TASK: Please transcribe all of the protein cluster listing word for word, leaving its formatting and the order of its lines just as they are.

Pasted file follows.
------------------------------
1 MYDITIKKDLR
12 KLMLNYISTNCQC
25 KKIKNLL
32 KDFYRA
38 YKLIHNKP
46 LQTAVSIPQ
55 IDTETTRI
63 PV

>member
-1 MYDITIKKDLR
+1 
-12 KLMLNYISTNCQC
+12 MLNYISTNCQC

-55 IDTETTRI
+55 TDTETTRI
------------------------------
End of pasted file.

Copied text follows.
1 MYDITIKKDLR
12 KLMLNYISTNCQC
25 KKIKNLL
32 KDFYRA
38 YKLIHNKP
46 LQTAVSIPQ
55 IDTETTRI
63 PV

>member
-1 MYDITIKKDLR
+1 
-12 KLMLNYISTNCQC
+12 MLNYISTNCQC

-55 IDTETTRI
+55 TDTETTRI